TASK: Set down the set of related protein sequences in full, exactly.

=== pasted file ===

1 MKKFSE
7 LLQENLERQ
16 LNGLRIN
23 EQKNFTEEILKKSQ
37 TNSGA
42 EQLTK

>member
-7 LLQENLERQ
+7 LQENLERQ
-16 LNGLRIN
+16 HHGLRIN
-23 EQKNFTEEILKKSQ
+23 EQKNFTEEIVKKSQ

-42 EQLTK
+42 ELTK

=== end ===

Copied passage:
1 MKKFSE
7 LLQENLERQ
16 LNGLRIN
23 EQKNFTEEILKKSQ
37 TNSGA
42 EQLTK

>member
-7 LLQENLERQ
+7 LQENLERQ
-16 LNGLRIN
+16 HHGLRIN
-23 EQKNFTEEILKKSQ
+23 EQKNFTEEIVKKSQ

-42 EQLTK
+42 ELTK